The folks behind a pop-up bar traveling cross-country are paying homage to the golden age of cocktails by bringing 150-year-old recipes from a library of rare and vintage drink books along for the ride.
The Traveller Bar is on a two-year road trip through 20 of the Loews hotel locations coast to coast. Currently you can find the speakeasy-inspired, open-air metal structure — it's constructed from materials from an old elevator car — stationed in the lobby of the hotel's Santa Monica outpost. On Sept. 8, it will start its next monthlong stop at the Loews in Hollywood. Anyone can visit the bar, hotel guests or not.
The bar, which only has four worn, brown leather stools, may be diminutive in size, but it holds a lot of history within. Stacked behind the glass shelves is a small library of rare, old-school cocktail books that any beverage nerd would love to get their hands on. One of them is the first edition of The Bar-Tender’s Guide by Jerry Thomas — the first cocktail recipe book ever written; it was published in 1862 and is apparently valued at $8,000 right now. If you're lucky, you might even be able to get the bartender to unlock it from the shelves and let you thumb through its yellowed pages. Others get to peruse the pages digitally on the iPads placed on the bar counter while they sip cocktails concocted from throwback recipes from those books. It's a chance to time travel for a bit and drink your way through the 1860s to 1930s.
The Gin Fix, a cocktail served at the Traveller Bar, is based on one of the 1862 recipes from The Bar-Tender's Guide. It's a summery and refreshing mixture of gin, lemon juice and simple syrup, garnished with a couple of plump raspberries. It's a simple boozy beverage that makes for a good starter drink before you begin delving into the stronger libations, such as the simply named Whiskey Cocktail. It's a twist on the Manhattan — punched up with flavors from the Angostura bitters and demerara syrup's hint of caramel —and the inspiration for it is taken out of a page from the 1895 Official Handbook & Guide — NYC Bartender's Association.
And while many of us have had a version of the daiquiri at some point in our lives, the Traveller Bar's version originates from a recipe from the 1922 book Cocktails: How to Mix Them by Robert Vermeir. This one was as easy to crush in the summer then as it is now. It's a straightforward recipe, with rum, lime juice and pomegranate grenadine.
The Traveller Bar is the brainchild of Mark Weiss, senior vice president of food and beverage at Loews Hotels. The seed for the idea was planted while he was traveling on a plane, brainstorming how to create an experience surrounding the golden age of cocktails. It seemed apropos that while he was on a trip, he doodled the plans for the Traveller Bar.
Originally, Weiss wanted to completely build out the bar from an old elevator car used during the turn of the century. He went on a wild goose chase to obtain one, but in the end, those old-school cabs weren't big enough to fit an entire bar inside and were difficult to find, so he had to make a compromise. Weiss got a team to build the bar from scratch, using vintage pieces of metal, glass and wood to give the bar its old-timey feel. The glass windows have images of a monkey sipping out of a martini glass, and the back of the bar is emblazoned with a toast: “Here’s to those who think outside the glass. To the bold few who are called to shake up the status quo & inspire stories worth telling.” He collaborated with a group of mixologists, Collectif 1806, on the project, and they gave Weiss access to their extensive library of vintage cocktail books to showcase at the Traveller Bar.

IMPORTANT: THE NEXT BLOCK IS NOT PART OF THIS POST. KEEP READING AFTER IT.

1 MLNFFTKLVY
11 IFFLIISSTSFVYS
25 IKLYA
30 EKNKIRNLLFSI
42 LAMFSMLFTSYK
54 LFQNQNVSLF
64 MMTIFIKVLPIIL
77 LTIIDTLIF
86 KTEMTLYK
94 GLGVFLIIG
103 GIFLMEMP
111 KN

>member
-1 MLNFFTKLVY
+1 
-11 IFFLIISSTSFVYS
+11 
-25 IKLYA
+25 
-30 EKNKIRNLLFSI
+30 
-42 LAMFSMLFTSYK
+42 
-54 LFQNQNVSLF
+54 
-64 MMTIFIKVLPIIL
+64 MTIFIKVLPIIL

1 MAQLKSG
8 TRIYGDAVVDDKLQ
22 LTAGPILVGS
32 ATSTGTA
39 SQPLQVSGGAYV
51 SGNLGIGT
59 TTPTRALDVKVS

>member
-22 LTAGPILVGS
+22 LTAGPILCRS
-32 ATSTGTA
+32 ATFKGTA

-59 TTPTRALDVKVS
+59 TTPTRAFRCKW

“In a hotel you tend to have your premium restaurant or resort with pool areas and your traditional bars, and I felt that what would be great — and even if it was for a limited amount of time — was to give our customers a little taste of how it used to be and transport [them] into that era,” Weiss says.
Ordering classic cocktails at bars is nothing new, but the surge in popularity in consumers imbibing hand-crafted cocktails has reverberated throughout the country. Cari Hah, head bartender of Big Bar by Alcove in Los Feliz, says that she sees younger customers ordering more old-fashioneds, Manhattans and Moscow mules than she did a few years ago. “Classics are classics for a reason, and they are delicious,” Hah says. “I think that a big reason [for the attraction to classic cocktails] is the proliferation of cocktail-centric bars. Because there are so many more great bars that are now offering wonderful cocktails, they have become a standard.”
Weiss doesn't think classic cocktails will be leaving the forefront anytime soon. If anything, he foresees that bartenders are just going to have to learn to craft the cocktails more efficiently, because the general audience is starting to grow impatient about waiting forever at the bar for a cocktail to be made. Long cocktail menus are going to start getting cut down to three or four really solid drinks, he says. Weiss also thinks that with all trends coming in “bursts,” the bourbon movement is on the cusp of giving way to gin, rum and vodka, which he says will “come back with a vengeance.”
It will be in the mezzanine level of the Loews Hotel in Hollywood from Sept. 8-Oct. 4, Wednesdays through Sundays, 4-10 p.m. 1755 Highland Ave., Hollywood; (323) 856-1200, loewshotels.com/hollywood-hotel.